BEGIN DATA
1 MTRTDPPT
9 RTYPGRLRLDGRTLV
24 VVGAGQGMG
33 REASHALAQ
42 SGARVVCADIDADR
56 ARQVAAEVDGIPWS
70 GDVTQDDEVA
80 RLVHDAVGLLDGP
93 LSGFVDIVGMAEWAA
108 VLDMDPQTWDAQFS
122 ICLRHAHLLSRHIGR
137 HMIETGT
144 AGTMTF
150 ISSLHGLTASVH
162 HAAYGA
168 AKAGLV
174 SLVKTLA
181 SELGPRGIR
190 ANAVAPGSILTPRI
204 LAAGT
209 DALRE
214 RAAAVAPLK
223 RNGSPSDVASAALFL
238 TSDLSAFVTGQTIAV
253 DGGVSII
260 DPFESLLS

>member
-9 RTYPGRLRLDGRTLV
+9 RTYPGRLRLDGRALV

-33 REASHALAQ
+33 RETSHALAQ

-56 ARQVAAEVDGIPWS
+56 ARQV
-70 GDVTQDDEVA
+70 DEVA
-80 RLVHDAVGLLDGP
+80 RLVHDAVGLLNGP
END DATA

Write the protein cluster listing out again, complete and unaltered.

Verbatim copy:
1 MTRTDPPT
9 RTYPGRLRLDGRTLV
24 VVGAGQGMG
33 REASHALAQ
42 SGARVVCADIDADR
56 ARQVAAEVDGIPWS
70 GDVTQDDEVA
80 RLVHDAVGLLDGP
93 LSGFVDIVGMAEWAA
108 VLDMDPQTWDAQFS
122 ICLRHAHLLSRHIGR
137 HMIETGT
144 AGTMTF
150 ISSLHGLTASVH
162 HAAYGA
168 AKAGLV
174 SLVKTLA
181 SELGPRGIR
190 ANAVAPGSILTPRI
204 LAAGT
209 DALRE
214 RAAAVAPLK
223 RNGSPSDVASAALFL
238 TSDLSAFVTGQTIAV
253 DGGVSII
260 DPFESLLS

>member
-9 RTYPGRLRLDGRTLV
+9 RTYPGRLRLDGRALV

-33 REASHALAQ
+33 RETSHALAQ

-56 ARQVAAEVDGIPWS
+56 ARQV
-70 GDVTQDDEVA
+70 DEVA
-80 RLVHDAVGLLDGP
+80 RLVHDAVGLLNGP